Pollinators are essential. Without them, we would not survive. Over 80% of plants require a bat, butterfly, moth, fly, bird, ant, beetle, or bee to pollinate them.
More and more every day we hear how pollinators are dying due to various reasons. We’re not here to tell you what has gone wrong; but instead, we want to share some positive things you can do to help pollinators survive and thrive. One of our favorite things to help the bees and other pollinators is to build a pollinator-friendly garden.
Building a Pollinator Garden
If you're interested in creating a space that's friendly to pollinators like bees and butterflies, a pollinator garden is a great option. To get started, here are a few things to keep in mind:
- Choose the right plants. Not all plants are equally attractive to pollinators, so it's important to do some research and select species that will be most appealing to the creatures you're hoping to attract. See our list below for some of our favorites.
- Provide a water source. Pollinators need water to survive, so make consider including a small pond or other water feature in your garden design.
- Create a safe space. Pesticides and other chemicals can be deadly to pollinators, so it's important to avoid using them in your garden. Instead, opt for organic gardening methods.
- Keep it tidy. Pollinators are attracted to gardens that are free of debris and clutter, so make sure to keep yours clean and well-maintained.
- Be patient. It can take some time for pollinators to find your garden, so don't be discouraged if you don't see results immediately. With a little patience, you should start to see more bees and butterflies in your yard in no time!
Choosing Pollinator-Friendly Plants
Consider planting a pollinator garden as part of your landscape to supply these vital animals and insects with food and habitat. Here are 10 of our favorite pollinator plants with helpful links to garden plans.
- Milkweed (Asclepias) - A pervasive grower, plant milkweed where you don’t mind it spreading or you where you can control it. The orange milkweed is an essential flower for the monarch butterfly whose caterpillars rely on its leaves as their main food source.
- Impatiens – Don’t let excess shade stop you from starting a butterfly garden; plant some Impatiens! Impatiens are a low-growing vibrant flower which can come in a wide range of colors that will pop. Impatiens will bring in butterflies and hummingbirds, with the occasional bee.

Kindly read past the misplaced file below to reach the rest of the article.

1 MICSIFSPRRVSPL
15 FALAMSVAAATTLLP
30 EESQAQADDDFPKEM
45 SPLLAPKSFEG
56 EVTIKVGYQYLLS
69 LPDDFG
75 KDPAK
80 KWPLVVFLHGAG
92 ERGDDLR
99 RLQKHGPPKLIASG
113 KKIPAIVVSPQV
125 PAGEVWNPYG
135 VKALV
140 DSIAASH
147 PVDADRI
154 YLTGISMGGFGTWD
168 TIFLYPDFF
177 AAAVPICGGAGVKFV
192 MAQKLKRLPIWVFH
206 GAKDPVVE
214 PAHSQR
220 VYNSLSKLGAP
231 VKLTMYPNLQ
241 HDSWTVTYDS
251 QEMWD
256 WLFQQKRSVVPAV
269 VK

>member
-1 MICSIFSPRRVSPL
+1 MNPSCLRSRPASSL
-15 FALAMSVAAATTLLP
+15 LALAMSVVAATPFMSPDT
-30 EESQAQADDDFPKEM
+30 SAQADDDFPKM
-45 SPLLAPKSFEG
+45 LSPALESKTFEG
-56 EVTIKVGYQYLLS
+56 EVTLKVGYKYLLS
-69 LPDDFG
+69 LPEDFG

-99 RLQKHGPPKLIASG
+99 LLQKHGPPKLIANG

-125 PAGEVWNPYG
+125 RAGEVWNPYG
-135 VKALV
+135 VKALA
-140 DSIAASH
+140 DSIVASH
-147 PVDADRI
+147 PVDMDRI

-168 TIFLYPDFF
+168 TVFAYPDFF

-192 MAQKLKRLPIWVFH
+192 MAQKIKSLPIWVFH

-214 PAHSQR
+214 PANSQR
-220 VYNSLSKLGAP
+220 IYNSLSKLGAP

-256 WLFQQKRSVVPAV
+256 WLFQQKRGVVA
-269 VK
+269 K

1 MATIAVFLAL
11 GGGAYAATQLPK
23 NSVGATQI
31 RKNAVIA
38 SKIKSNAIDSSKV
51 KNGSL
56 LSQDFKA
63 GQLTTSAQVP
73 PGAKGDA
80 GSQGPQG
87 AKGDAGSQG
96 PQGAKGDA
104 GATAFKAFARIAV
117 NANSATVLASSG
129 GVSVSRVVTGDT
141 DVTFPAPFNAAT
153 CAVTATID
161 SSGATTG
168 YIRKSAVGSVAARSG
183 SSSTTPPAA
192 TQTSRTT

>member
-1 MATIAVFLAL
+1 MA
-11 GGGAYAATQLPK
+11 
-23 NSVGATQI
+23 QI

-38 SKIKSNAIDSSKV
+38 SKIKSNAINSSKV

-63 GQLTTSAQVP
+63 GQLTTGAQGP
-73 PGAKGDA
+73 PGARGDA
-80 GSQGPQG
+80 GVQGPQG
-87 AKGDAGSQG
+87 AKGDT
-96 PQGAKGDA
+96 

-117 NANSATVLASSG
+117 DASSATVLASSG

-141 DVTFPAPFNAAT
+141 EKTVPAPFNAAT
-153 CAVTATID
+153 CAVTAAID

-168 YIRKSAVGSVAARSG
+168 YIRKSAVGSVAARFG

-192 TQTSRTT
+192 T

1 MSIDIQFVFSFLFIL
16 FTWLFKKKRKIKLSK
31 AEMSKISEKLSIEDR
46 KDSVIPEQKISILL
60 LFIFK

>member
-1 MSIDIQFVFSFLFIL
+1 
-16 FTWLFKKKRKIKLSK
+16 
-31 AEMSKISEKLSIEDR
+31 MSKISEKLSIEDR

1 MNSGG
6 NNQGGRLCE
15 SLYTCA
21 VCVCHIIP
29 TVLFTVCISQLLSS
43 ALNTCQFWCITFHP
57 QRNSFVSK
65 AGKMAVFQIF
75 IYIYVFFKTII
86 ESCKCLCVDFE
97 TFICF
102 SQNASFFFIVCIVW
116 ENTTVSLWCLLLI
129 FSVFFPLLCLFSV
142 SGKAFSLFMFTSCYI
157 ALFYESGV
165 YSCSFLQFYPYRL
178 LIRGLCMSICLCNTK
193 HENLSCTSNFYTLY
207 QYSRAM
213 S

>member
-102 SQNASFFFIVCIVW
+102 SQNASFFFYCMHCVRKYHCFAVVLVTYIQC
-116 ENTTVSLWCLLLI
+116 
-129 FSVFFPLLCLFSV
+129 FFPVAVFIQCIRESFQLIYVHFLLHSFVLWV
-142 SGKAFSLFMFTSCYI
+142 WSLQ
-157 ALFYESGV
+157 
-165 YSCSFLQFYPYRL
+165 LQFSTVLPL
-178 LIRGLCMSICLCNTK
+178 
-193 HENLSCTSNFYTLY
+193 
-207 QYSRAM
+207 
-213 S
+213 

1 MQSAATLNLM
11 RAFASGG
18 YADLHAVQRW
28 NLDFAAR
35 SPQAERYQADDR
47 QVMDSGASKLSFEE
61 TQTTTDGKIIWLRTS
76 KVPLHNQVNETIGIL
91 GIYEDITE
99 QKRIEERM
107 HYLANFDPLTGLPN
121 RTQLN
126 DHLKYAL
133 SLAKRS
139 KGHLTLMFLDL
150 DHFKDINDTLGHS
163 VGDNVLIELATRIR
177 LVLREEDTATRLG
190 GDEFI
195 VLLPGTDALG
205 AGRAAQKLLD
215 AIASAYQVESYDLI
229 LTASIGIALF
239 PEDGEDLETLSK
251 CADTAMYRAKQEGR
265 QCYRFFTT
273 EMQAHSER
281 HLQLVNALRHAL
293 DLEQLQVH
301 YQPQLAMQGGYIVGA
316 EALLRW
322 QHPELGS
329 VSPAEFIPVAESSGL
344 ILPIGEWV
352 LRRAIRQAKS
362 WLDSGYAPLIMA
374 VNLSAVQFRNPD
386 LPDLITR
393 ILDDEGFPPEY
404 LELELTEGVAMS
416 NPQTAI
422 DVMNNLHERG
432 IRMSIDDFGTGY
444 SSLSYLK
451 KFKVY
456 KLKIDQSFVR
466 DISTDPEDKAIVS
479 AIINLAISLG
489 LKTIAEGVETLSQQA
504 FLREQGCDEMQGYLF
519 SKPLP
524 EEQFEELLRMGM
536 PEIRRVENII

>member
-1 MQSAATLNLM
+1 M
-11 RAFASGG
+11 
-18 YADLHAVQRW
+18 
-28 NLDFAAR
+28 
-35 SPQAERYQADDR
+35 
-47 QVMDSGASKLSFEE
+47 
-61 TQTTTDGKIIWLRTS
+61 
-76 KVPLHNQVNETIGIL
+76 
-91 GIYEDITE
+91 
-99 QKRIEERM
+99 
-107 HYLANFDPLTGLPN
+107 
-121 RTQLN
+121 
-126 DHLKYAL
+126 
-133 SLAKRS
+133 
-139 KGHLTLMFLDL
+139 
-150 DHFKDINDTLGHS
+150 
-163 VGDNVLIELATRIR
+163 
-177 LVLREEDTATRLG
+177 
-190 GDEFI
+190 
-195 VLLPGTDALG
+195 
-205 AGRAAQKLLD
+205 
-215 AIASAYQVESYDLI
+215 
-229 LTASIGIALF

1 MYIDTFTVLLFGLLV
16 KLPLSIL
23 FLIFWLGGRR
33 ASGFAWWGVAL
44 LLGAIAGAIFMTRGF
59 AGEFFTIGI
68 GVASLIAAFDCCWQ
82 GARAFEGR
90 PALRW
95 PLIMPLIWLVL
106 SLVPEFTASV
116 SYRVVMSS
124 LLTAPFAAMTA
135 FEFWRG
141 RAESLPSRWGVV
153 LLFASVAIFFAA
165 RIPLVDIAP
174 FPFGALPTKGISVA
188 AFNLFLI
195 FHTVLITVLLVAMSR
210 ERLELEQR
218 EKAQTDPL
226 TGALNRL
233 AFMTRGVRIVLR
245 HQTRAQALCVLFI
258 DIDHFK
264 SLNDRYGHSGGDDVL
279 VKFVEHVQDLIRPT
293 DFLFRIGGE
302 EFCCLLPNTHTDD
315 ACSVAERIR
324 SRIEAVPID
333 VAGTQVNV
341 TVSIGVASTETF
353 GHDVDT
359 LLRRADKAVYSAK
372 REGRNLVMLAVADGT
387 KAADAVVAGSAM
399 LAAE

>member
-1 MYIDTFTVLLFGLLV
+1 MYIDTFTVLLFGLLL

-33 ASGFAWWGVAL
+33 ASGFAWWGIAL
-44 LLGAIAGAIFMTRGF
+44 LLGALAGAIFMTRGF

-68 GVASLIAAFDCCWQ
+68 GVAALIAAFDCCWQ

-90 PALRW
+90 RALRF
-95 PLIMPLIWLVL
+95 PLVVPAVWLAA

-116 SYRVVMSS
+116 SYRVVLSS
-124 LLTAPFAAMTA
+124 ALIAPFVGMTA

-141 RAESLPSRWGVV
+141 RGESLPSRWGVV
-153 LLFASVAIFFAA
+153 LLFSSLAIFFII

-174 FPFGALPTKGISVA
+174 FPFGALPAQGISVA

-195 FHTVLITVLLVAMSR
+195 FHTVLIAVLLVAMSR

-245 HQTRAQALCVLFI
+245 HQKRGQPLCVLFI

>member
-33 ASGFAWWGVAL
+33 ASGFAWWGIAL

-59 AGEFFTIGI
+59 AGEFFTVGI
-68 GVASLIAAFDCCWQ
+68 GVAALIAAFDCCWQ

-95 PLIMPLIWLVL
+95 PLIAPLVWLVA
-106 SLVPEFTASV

- Hummingbird Mint (Agastache) – This plant’s long spikes can reach five feet tall. It is referred to as nature’s butterfly and hummingbird feeder with its white, pink, and purple tubular-shaped flowers offering nectar. Plant it in fertile, well-drained soil with full sun.
- Purple Coneflower (Echinacea) – Another go-to plant for a pollinator garden—purple, daisy-like coneflowers attract most of the beneficial insects, and are easy to grow. The flowers are commonly used for medicinal purposes too. Allow them to go to seed for the goldfinches in fall.
- Fennel – This perennial herb with its yellow flowers and feather-like leaves is in the celery family. It attracts most beneficial insects and is the preferred habitat for the swallowtail butterfly and its caterpillar offspring. Fennel has a licorice taste and the seeds, flowers, and bulbs are a staple in Mediterranean cooking.
- Phlox – This creeping ground cover is in the wildflower family. Its foliage is a food source for the larvae of many butterfly species. Phlox flowers are star-shaped and are available in various colors to compliment any garden.
- Bee Balm (Monarda) – A member of the mint family, this fragrant orange plant is irresistible to honey bees. Plant it outside a window so you can enjoy the scent and be entertained with the show of hummingbirds, bees and butterflies.
- Verbena bonariensis – Verbena attracts not only butterflies and bees, but hummingbirds and the breathtaking hummingbird hawk-moth (picture is on the right) as well. It is a popular member of the pollinator garden because its foliage is minimal—almost transparent—making it a great filler plant.
- Aster – Fall asters are vital for pollinators, because they are the last to bloom and can be essential to a bee hive’s winter sustainability. With 180 different aster species to choose from, you’re sure to find a color and texture you love.
- Borage – Borage is inexpensive and easy to start from seed. Although it is an annual, it self-seeds and returns in spring as a perennial would. Its blue star-shaped flower is a bee favorite, yet nuisance insects avoid it.
Pollinator Garden Plans
When it comes to creating a pollinator garden it is important to provide a good mix of nectar plants for bees and butterflies, as well as host plants for caterpillars to feed on. Creating an attractive garden fulfilling these elements can be quite simple. Include the plants above and you’ll be on the right track. To make it even easier, here is a pollinator garden plan to help you with planting your own.
Do you have other advice or tips on attracting beneficial pollinators to your garden? Let us know on Facebook!